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Quest of the Pike

Hunter Redfield’s client with the fish that had satisfied his thirst for a pike. (By Hunter Redfield/Student contributor)

By HUNTER REDFIELD – Student Contributor

As 3:00 came, I hear the steady thump of a Beaver prop pounding the air. As the plane makes it down the runway and glides onto the lake, my boss looks at me and says, “You ready to go pike fishing?”

Startled, and at the same time curious, I ask what he means, and then it hits me that one of the clients in the plane wanted nothing more with his week than to catch a pike.

Given no more than half an hour to get ready and with no gear for pike, I grabbed the heaviest line and the biggest trout streamers I could find along with rods and a reel. I crawled into the bright yellow beaver and put on the headset. I talked to our pilot Mark during the flight about the layout of the lake that I had never previously seen, and as we circle it, I was able to get a view from the air of weed lines and the location of the boat moored up in the middle of the lake.

Soon after, we coast onto the lake, pull up to the boat, and unload the gear before I push the plane off and listen to the rumble of a 450 horse engine fire up in the airplane and make a run down the lake and into the air.

We untie the boat and drift backwards, trying to find a spot where we could step onto to make it through the thick and tall grass that surrounded our boat. After some problems dropping the motor, we finally get it going and I nail the throttle, getting it going as fast as possible as soon as I could so we didn’t suck grass and get stranded.

We make it to the cove I could see from the air, and after a drift, we decide to fish the slough that leads to the Copper River. I fire up the motor and drive as far as I could until the water got too shallow and I began dragging the jet boat through the knee deep mud until we reached the slough. I was able to stand on the seat and paddle through it until we decided we should fish the cove again.

So, I fired the motor up again and made a run until I was once again dragging the boat, and finally I crawl in and set the motor as high as I could so hopefully no grass will be sucked, but despite the effort I stop the boat multiple times to clean out the jet foot. Finally, we made it to the cove.

I begin paddling, battling the wind pushing us back and forth, keeping us just far enough from a submerged weed line that we wouldn’t spook any fish but were within a reasonable casting distance.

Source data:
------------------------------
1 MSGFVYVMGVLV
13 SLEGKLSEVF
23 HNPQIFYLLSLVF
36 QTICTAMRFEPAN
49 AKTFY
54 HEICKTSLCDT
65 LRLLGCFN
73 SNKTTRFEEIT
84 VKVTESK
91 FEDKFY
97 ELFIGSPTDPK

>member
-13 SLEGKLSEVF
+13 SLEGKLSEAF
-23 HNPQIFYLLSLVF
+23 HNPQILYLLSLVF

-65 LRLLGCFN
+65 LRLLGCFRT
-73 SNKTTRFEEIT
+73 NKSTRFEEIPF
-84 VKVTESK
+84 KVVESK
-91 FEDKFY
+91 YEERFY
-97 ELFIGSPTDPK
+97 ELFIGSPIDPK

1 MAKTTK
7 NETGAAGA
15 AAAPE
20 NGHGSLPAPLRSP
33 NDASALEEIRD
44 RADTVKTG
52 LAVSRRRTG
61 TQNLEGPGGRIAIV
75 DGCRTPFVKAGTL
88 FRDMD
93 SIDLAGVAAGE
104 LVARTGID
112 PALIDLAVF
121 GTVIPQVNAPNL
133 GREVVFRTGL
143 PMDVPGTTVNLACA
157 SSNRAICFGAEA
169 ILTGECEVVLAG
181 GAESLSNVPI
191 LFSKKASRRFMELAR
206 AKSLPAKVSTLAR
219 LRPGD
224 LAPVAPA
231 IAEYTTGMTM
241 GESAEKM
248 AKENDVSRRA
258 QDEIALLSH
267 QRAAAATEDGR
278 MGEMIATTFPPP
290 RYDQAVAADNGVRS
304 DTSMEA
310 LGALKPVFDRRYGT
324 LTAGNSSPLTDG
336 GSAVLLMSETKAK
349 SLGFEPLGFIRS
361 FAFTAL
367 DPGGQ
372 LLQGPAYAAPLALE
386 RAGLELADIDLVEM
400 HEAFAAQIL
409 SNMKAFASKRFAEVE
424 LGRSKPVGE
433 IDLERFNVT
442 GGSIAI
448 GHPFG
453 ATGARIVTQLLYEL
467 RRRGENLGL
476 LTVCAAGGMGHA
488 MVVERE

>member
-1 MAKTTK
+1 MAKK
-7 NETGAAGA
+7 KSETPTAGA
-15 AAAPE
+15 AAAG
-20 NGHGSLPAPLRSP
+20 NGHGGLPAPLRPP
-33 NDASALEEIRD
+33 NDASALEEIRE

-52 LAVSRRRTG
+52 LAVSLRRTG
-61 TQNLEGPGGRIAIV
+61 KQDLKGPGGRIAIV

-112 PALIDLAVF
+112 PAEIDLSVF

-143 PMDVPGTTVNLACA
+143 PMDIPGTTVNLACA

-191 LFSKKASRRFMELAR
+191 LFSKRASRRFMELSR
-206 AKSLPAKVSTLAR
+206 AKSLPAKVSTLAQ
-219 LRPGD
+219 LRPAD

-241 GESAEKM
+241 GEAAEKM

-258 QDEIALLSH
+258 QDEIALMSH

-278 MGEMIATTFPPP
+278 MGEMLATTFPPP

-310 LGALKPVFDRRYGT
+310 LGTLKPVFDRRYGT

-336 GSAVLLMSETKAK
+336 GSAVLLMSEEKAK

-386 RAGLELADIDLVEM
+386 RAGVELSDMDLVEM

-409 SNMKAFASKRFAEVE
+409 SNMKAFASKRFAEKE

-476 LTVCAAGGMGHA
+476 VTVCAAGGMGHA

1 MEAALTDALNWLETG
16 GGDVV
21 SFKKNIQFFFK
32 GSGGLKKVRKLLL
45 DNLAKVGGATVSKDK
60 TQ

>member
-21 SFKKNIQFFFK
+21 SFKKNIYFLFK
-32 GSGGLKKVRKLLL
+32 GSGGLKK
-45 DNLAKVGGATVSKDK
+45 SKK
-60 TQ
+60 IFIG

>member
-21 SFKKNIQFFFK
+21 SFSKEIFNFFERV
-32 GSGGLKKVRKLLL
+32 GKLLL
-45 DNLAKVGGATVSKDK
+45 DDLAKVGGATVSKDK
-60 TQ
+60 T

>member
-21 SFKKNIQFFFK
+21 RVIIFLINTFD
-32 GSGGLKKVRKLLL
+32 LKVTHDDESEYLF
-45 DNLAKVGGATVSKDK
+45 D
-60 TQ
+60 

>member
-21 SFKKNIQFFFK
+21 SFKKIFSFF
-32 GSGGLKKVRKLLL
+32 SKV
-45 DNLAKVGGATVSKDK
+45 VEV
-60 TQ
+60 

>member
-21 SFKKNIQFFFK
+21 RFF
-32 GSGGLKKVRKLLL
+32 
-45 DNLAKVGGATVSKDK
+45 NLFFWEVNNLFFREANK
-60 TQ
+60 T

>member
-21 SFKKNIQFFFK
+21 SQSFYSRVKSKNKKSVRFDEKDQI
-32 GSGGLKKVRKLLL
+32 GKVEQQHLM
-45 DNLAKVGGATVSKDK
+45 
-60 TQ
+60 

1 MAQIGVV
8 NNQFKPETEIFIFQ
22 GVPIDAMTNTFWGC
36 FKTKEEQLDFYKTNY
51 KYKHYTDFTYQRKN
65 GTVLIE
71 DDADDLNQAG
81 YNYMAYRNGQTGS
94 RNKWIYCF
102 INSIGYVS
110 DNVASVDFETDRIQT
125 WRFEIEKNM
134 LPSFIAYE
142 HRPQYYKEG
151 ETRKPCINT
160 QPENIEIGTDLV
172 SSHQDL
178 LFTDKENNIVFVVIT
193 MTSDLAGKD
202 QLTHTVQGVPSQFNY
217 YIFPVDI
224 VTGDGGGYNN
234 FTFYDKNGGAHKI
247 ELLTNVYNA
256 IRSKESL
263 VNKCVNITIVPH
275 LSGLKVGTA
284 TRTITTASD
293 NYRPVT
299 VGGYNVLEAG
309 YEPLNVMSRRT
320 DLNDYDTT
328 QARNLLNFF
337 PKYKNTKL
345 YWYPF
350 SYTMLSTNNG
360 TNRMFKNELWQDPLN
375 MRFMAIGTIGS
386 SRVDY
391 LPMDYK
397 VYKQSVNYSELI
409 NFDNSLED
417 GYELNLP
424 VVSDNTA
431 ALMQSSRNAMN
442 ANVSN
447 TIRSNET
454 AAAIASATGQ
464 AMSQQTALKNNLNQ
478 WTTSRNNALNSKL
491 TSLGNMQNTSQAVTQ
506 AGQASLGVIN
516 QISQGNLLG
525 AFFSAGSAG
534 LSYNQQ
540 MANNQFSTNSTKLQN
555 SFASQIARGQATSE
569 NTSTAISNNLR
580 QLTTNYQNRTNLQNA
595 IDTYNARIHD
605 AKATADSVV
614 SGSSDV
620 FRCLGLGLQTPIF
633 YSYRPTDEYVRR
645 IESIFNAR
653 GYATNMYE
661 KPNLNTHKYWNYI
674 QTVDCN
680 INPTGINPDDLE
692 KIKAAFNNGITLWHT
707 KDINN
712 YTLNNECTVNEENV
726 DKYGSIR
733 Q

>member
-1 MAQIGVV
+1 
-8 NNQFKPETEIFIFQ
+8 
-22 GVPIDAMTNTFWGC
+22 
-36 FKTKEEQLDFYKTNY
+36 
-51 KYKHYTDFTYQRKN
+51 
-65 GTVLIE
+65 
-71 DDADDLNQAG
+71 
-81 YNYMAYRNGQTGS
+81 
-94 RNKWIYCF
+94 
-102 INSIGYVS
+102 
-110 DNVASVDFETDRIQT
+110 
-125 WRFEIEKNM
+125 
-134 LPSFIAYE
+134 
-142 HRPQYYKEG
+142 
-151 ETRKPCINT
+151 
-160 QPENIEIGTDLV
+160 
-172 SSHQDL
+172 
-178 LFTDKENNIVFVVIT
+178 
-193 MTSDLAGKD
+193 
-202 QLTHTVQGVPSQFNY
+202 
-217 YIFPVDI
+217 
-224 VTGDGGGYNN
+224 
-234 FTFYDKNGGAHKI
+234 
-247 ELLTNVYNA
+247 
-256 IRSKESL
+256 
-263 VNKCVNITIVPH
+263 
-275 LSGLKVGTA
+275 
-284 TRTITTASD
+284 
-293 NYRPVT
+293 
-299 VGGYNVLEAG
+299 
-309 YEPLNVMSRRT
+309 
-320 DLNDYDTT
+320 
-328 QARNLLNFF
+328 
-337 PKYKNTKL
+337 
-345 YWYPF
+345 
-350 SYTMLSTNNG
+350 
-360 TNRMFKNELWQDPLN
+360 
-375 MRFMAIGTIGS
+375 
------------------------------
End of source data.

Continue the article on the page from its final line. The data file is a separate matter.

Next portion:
Positioned perfectly, I watched cast after cast go to the weeds and then be yanked out as he stripped the fly back to us. The bright pink and chartreuse fly suddenly disappears in the mouth of a pike, and then I see the fly come out of its mouth without any sign of the hook making contact. The fish crushed it again and the same process ensued.

Cast after cast, the fish would chase down the fly and eat it until finally the hook slightly stuck and it no longer wanted to look at the fly.

With the drift coming to a close, I fire up the motor yet again and made a run to the top of our drift and began again, hoping I could put us in a good position to drift where the fish seemed to be holding with only 20 minutes before our 6 O’clock pickup.

Before I know what’s going on, Scott’s line goes tight and I ask if it is a fish or a snag and watch as the line shoots under the boat. I begin telling him to swing his rod tip around the front of the boat as the fish makes its way underneath, and as soon as he gets it close to the surface it dives again, going underneath the boat, only to soon be pulled back up and slid into the net.

The energy in the boat seems to be unreal, and I begin giving high fives and fist bumping the man who wanted nothing more than a pike before he made his trip home. With me almost seeming to be more excited than he was, I grab his camera and begin taking pictures of the fish before I lay it on the rod, trying to figure out how long the fish might have been.

I let the fish go and watch it swim back to the depths, and we start another drift only ending it because of the time we had left to get the boat back to the buoy it calls home.

Thirsty after the workout I had just endured, I mention a celebratory glass of water and we both stand talking about how lucky we are to be in such an amazing place as we sip water, and again the thump of a Beaver engine draws near and lands while we prepare our gear and then crawl back into the plane, taking off and ending the quest for a pike.


Columnist Hunter Redfield is a student at Cranberry High School and a member of Cranberry Chronicles, the school’s journalism/publications class.

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